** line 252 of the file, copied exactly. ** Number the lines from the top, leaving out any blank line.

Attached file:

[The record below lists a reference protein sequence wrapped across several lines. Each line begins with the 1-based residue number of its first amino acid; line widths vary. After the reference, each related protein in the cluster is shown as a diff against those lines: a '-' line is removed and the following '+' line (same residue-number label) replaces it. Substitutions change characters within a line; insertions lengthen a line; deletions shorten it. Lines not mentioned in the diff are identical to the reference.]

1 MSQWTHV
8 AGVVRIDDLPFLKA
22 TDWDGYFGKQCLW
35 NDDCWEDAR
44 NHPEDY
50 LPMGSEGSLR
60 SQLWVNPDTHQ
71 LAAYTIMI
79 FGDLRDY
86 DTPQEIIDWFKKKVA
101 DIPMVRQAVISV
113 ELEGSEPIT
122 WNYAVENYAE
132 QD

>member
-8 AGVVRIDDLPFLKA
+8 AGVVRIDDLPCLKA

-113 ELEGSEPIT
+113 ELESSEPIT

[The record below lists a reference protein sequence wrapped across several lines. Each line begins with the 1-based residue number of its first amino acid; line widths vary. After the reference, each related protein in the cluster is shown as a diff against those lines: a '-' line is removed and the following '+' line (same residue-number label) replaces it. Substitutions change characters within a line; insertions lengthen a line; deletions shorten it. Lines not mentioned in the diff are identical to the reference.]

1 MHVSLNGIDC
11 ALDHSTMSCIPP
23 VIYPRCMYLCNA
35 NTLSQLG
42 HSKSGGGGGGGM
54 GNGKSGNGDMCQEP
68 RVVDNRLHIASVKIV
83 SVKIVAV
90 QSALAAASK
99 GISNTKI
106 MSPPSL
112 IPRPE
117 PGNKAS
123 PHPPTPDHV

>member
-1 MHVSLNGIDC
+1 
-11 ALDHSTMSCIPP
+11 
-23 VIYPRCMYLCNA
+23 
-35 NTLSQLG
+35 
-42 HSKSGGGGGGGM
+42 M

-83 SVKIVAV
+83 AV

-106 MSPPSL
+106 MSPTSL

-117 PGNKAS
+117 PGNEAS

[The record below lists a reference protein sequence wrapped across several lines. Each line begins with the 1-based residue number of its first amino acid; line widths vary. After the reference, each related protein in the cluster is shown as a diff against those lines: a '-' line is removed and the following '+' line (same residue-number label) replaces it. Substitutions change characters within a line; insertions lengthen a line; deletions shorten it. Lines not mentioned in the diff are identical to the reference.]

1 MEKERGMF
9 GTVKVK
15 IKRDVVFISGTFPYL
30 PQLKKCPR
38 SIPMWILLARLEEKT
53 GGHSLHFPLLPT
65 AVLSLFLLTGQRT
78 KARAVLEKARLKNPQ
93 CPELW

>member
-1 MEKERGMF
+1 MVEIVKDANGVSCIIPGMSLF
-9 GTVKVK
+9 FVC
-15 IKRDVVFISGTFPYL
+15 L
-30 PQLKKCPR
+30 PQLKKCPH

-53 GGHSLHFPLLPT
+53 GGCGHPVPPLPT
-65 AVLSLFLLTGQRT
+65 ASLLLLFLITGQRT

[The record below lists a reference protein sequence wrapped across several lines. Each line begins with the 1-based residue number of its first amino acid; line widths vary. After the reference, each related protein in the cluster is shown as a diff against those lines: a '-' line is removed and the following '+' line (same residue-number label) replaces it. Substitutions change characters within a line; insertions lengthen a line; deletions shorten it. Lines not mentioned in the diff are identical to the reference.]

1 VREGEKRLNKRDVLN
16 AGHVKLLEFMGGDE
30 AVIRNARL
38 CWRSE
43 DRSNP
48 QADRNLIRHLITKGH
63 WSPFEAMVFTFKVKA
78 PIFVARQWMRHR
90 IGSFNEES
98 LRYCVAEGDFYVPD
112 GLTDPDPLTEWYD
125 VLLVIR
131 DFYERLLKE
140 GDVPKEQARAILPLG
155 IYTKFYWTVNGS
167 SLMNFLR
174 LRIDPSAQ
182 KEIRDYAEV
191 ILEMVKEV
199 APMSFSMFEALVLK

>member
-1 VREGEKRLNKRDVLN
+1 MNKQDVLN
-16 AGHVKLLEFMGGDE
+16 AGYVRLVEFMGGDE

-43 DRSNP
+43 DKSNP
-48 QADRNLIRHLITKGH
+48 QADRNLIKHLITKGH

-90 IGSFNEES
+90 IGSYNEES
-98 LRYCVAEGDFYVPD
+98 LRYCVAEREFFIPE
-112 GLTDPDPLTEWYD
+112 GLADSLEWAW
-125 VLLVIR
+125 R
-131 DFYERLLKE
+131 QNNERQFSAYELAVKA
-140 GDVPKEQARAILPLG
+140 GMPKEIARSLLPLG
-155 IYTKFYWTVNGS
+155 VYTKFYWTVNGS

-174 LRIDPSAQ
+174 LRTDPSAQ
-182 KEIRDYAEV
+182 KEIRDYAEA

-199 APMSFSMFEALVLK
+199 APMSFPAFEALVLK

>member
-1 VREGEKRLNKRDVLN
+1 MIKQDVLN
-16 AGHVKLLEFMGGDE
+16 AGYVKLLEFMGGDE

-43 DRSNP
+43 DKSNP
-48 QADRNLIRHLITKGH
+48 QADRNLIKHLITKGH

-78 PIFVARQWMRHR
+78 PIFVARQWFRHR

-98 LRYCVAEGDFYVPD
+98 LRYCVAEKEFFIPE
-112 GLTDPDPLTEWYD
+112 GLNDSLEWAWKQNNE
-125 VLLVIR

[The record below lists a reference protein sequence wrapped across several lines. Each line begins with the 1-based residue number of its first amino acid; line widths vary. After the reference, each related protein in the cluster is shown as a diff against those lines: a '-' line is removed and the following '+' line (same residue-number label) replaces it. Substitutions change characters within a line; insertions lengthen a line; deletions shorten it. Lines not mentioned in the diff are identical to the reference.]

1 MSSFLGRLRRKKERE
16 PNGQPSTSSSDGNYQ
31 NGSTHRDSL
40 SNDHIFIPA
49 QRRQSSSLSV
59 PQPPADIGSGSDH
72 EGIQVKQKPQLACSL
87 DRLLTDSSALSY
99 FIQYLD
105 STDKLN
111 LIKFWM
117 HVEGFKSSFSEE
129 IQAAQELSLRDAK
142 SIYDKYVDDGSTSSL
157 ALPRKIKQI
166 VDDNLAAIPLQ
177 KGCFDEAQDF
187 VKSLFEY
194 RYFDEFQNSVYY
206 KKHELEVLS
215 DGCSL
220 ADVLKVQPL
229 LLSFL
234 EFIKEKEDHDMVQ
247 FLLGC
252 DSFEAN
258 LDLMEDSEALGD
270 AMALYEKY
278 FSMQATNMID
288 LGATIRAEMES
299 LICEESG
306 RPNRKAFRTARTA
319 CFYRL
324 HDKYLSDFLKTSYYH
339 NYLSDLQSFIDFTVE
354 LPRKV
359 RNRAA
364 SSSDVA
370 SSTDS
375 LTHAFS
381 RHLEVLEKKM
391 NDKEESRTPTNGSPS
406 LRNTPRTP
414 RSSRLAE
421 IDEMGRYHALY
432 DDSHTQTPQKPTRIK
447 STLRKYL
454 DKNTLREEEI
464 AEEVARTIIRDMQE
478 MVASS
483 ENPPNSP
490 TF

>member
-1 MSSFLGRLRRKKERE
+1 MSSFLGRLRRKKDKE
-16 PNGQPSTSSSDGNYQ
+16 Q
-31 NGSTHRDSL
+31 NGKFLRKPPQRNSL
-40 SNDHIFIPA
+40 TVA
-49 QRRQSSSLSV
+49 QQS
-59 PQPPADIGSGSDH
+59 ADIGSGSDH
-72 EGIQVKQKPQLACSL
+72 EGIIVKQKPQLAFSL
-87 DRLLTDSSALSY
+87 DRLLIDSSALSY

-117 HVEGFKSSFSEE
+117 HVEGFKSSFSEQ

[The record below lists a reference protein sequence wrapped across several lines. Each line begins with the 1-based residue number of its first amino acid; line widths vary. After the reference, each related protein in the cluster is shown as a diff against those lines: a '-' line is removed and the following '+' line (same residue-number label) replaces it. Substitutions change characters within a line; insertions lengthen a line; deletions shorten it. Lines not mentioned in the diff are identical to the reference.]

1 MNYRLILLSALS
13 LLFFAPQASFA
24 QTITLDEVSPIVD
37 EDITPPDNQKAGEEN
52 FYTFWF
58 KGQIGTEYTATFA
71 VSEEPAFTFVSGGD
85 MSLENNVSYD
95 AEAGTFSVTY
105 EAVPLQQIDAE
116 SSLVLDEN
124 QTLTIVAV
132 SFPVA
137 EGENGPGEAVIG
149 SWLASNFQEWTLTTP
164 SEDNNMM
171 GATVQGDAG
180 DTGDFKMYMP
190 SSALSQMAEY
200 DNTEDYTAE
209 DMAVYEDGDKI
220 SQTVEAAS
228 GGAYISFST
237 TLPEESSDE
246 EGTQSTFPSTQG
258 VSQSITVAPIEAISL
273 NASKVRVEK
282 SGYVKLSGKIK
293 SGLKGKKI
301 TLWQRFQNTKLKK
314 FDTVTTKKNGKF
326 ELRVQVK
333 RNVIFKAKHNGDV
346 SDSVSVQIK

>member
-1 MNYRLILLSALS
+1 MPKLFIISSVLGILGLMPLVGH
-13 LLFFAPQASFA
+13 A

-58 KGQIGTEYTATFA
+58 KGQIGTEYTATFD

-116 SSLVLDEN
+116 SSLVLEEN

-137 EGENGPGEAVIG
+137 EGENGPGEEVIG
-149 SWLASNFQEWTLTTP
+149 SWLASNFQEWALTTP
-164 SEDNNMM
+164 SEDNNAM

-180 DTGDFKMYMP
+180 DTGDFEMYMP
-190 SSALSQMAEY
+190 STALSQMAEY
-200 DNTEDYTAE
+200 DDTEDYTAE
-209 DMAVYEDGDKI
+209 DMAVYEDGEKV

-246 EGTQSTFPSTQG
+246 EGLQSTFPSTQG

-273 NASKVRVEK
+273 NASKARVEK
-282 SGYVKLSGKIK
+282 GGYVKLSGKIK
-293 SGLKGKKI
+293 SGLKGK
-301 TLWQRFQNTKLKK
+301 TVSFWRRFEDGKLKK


-13 LLFFAPQASFA